My problem is with unrevealed bias. I don’t much care whether the writer is oblivious to the bias (as may be the case with Zuckerberg and some of his key people) or intentionally hiding it (as may be the case with a number of other Facebook executives). Everyone has biases; pretending otherwise is rather silly.

And for all of Zuckerberg’s claims of neutral intent, no matter how much he does or doesn’t mean them, his Nov. 15 statement made his liberalism crystal clear.

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“One of the most painful lessons I’ve learned is that when you connect two billion people,” he wrote, “you will see all the beauty and ugliness of humanity.”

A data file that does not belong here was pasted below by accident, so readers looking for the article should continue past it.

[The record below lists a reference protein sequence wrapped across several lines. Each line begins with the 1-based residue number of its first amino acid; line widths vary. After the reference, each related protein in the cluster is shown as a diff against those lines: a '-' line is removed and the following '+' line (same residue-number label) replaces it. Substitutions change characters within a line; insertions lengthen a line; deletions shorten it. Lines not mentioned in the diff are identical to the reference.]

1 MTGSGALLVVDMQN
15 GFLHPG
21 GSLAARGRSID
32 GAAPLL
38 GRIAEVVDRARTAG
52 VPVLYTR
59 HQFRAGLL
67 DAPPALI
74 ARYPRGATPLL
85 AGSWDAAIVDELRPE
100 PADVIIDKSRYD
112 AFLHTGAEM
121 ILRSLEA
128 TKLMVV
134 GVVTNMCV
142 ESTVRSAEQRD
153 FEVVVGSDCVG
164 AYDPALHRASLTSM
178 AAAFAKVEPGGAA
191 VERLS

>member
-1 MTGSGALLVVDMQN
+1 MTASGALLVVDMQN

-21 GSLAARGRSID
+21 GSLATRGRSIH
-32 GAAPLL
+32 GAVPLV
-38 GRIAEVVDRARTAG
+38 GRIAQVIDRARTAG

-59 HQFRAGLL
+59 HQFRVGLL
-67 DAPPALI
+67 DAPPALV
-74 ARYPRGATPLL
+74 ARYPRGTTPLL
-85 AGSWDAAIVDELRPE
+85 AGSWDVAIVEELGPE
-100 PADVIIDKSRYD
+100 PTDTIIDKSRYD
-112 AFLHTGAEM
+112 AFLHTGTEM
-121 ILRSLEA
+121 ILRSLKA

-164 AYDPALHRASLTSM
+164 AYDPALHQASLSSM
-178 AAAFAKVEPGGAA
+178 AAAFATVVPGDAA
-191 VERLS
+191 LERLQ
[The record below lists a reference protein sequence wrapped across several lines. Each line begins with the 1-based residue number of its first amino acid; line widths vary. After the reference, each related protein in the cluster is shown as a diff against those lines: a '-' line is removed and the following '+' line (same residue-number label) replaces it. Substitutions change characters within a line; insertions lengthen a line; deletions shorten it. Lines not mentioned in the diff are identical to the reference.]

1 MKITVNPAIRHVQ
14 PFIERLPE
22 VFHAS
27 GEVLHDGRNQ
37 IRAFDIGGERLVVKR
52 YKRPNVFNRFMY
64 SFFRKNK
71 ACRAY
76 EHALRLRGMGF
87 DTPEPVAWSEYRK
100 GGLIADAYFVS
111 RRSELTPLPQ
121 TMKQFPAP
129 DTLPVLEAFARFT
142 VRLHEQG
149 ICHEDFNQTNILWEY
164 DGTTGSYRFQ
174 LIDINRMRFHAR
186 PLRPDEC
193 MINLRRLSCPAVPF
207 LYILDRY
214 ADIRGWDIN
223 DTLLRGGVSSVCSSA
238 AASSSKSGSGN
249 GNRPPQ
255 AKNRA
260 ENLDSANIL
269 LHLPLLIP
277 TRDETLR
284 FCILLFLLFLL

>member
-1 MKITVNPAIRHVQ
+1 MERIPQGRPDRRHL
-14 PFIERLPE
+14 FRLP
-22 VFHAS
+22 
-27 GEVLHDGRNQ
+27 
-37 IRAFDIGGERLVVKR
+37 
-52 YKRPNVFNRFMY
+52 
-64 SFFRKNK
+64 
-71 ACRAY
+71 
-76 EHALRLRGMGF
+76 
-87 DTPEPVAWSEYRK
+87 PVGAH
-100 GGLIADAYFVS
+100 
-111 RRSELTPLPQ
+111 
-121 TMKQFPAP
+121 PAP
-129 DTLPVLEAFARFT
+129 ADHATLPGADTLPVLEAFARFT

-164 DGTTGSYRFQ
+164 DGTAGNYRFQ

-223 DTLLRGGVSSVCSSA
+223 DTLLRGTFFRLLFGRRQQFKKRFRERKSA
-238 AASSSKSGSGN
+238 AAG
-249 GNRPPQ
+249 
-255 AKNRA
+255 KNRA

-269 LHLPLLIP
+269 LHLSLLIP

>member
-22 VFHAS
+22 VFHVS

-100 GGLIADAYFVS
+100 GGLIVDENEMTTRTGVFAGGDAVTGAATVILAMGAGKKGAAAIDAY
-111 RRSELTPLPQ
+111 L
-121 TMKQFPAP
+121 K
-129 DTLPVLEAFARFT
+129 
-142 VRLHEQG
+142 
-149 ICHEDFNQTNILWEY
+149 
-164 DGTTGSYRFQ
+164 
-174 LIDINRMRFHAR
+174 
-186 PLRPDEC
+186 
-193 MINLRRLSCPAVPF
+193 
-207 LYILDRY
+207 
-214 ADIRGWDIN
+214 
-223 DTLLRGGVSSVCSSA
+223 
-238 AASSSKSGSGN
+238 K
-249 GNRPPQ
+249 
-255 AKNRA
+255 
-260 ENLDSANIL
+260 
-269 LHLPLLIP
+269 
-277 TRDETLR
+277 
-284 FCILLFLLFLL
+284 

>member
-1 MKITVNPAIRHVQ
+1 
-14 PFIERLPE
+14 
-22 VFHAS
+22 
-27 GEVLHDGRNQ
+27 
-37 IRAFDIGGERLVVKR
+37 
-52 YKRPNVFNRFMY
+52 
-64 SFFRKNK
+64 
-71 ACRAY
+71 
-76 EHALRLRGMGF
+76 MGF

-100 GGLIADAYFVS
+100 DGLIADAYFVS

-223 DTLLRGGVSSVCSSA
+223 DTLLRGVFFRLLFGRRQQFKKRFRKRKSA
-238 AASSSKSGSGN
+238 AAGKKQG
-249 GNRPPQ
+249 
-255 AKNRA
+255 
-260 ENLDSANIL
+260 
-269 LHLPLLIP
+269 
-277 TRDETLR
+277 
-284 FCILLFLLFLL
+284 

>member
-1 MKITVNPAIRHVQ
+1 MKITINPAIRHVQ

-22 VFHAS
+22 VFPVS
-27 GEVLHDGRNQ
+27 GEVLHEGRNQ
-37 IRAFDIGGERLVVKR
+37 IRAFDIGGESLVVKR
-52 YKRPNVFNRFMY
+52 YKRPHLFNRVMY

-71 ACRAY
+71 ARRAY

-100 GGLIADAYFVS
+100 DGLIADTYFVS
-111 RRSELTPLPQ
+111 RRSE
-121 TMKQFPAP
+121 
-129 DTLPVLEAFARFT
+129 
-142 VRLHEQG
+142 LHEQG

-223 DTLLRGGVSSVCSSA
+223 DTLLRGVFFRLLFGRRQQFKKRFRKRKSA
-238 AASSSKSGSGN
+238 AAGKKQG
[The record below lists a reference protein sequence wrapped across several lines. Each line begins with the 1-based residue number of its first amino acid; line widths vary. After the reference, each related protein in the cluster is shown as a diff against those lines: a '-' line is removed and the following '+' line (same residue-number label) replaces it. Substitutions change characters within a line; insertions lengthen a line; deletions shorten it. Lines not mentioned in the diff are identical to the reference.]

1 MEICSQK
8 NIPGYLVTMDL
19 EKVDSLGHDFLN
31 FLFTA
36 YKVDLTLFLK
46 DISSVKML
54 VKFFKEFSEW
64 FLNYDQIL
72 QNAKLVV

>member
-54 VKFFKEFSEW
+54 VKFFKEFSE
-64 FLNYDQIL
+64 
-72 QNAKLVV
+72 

Welcome to adulthood, Mark. A little late, maybe, but better late than never — if this revelation is meaningful.

Spoiler alert: It’s not. I wish I knew Zuckerberg personally so that I could make some sort of educated guess as to whether his plan to address the “ugliness of humanity” is intentionally deceptive or simply naive.

Either way, it’s doomed. Because his plan to deal with the ugliness of people is to involve more people.

“What should be the limits to what people can express?” he asks, apparently serious. “What content should be distributed and what should be blocked? Who should decide these policies and make enforcement decisions? Who should hold those people accountable?”

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You’ve guessed the answer by now: Facebook employees. That’s the liberal solution to nearly everything: Centralized control. Trust us, do as we say (not, of course, as we do) and everything will be copacetic.